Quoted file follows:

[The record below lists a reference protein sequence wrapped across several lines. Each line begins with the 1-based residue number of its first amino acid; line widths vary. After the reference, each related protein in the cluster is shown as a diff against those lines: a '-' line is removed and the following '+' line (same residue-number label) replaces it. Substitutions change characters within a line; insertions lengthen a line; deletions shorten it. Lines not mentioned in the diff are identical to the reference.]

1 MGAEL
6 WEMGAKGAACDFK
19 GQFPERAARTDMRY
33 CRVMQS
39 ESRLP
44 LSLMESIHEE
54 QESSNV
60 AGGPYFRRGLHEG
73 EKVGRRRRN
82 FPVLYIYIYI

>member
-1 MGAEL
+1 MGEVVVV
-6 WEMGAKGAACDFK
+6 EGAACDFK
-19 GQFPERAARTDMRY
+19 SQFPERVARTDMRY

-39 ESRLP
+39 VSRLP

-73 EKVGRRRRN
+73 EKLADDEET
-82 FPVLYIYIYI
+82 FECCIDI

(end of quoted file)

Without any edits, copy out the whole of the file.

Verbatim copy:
[The record below lists a reference protein sequence wrapped across several lines. Each line begins with the 1-based residue number of its first amino acid; line widths vary. After the reference, each related protein in the cluster is shown as a diff against those lines: a '-' line is removed and the following '+' line (same residue-number label) replaces it. Substitutions change characters within a line; insertions lengthen a line; deletions shorten it. Lines not mentioned in the diff are identical to the reference.]

1 MGAEL
6 WEMGAKGAACDFK
19 GQFPERAARTDMRY
33 CRVMQS
39 ESRLP
44 LSLMESIHEE
54 QESSNV
60 AGGPYFRRGLHEG
73 EKVGRRRRN
82 FPVLYIYIYI

>member
-1 MGAEL
+1 MGEVVVV
-6 WEMGAKGAACDFK
+6 EGAACDFK
-19 GQFPERAARTDMRY
+19 SQFPERVARTDMRY

-39 ESRLP
+39 VSRLP

-73 EKVGRRRRN
+73 EKLADDEET
-82 FPVLYIYIYI
+82 FECCIDI